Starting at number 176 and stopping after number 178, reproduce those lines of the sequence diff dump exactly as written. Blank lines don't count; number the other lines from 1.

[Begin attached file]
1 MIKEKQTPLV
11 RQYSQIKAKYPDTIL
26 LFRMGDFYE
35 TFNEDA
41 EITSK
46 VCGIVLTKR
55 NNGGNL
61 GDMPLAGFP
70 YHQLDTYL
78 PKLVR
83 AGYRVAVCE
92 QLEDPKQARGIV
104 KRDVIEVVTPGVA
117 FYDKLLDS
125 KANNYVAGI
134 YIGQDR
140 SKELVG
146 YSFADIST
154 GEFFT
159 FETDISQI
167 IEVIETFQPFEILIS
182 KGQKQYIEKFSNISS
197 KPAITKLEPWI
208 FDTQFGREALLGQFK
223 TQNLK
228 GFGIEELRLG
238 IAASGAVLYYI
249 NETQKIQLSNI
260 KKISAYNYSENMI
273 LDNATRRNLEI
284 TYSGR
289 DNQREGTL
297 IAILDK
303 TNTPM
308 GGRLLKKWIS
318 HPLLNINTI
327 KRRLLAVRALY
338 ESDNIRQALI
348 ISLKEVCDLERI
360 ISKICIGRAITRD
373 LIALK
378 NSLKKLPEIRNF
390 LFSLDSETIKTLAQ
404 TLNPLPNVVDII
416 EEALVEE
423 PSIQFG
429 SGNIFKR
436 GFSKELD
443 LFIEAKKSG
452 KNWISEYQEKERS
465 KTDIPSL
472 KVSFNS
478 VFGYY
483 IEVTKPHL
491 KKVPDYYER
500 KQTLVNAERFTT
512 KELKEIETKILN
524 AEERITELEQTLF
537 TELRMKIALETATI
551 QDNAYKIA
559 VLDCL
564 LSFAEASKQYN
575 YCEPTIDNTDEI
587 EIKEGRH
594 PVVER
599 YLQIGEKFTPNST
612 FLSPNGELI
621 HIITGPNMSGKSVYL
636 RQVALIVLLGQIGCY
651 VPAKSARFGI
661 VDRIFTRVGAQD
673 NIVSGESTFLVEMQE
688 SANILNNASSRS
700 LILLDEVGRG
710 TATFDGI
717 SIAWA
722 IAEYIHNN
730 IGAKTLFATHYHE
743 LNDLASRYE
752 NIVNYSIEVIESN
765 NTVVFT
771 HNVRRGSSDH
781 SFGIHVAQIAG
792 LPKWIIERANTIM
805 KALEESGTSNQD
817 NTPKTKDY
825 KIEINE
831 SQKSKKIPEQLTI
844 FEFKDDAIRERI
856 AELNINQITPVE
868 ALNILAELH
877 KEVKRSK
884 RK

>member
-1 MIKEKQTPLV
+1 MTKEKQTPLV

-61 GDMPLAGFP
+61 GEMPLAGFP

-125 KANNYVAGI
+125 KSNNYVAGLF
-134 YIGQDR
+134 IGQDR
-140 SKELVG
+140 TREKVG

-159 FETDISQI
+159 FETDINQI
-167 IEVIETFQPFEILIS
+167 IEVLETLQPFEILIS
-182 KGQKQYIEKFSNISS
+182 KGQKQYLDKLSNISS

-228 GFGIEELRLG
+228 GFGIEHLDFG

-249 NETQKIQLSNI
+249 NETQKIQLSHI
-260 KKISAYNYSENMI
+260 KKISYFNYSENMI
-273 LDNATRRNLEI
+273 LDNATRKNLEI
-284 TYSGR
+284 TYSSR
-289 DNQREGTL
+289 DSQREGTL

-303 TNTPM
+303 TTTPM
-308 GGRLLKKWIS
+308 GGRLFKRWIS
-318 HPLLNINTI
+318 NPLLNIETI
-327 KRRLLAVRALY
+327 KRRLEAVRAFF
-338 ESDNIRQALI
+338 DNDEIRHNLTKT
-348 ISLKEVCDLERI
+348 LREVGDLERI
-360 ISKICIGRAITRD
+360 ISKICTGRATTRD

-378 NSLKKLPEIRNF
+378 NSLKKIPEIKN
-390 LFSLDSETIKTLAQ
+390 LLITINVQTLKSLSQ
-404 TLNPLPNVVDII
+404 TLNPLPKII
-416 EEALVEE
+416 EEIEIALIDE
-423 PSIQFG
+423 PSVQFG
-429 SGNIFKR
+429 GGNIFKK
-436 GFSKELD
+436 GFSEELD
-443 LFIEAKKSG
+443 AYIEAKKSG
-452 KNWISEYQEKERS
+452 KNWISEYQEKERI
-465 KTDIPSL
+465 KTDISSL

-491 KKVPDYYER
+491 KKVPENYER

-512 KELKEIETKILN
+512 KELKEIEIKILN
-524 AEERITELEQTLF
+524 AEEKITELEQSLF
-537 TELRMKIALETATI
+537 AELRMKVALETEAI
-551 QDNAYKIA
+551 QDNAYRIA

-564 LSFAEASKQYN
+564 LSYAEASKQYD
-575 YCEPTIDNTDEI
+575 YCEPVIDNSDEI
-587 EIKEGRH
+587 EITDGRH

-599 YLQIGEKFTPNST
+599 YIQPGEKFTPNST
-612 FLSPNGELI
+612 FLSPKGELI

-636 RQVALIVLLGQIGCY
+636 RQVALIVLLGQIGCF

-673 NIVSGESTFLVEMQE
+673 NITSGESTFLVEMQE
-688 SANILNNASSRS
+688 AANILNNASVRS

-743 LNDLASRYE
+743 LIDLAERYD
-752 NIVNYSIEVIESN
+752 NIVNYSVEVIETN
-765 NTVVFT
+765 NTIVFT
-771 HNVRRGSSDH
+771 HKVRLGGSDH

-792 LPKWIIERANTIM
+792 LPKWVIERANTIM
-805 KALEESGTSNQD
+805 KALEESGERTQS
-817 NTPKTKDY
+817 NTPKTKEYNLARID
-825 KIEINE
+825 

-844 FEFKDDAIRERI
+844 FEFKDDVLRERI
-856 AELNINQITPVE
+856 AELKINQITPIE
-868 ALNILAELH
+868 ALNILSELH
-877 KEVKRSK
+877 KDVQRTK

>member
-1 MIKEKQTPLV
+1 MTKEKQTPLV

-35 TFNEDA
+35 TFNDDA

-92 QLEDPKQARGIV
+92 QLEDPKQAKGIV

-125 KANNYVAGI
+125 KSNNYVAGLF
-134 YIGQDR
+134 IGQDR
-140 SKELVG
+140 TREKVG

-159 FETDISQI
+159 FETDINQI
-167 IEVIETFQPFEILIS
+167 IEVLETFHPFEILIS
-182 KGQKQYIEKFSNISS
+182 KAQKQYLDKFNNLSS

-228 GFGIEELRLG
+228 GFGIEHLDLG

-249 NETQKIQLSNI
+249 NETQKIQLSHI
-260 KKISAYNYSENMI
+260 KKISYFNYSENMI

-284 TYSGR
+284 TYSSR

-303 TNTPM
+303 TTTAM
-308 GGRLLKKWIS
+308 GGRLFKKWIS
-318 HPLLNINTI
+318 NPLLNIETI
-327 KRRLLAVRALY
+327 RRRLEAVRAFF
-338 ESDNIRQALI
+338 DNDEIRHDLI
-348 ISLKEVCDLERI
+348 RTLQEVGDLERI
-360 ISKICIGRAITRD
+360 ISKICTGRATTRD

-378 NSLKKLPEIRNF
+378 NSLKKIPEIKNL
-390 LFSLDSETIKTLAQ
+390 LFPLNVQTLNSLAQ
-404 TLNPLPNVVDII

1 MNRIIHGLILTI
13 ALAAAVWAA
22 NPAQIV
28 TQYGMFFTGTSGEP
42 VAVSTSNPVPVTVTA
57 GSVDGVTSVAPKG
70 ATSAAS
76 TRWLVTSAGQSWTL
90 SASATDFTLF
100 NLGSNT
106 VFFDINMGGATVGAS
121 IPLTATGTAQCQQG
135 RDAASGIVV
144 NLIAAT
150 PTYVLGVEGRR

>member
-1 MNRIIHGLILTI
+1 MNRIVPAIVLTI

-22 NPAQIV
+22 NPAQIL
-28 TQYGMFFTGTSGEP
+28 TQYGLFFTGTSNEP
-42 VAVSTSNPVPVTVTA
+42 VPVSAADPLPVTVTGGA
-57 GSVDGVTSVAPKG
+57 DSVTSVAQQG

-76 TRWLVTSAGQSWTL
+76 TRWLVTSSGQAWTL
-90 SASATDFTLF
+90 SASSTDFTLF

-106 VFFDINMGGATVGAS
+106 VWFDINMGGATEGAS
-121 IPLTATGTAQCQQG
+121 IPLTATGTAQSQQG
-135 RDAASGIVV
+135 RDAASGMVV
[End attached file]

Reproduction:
+612 FLSPKGELI

-636 RQVALIVLLGQIGCY
+636 RQVALIVLLGQIGCF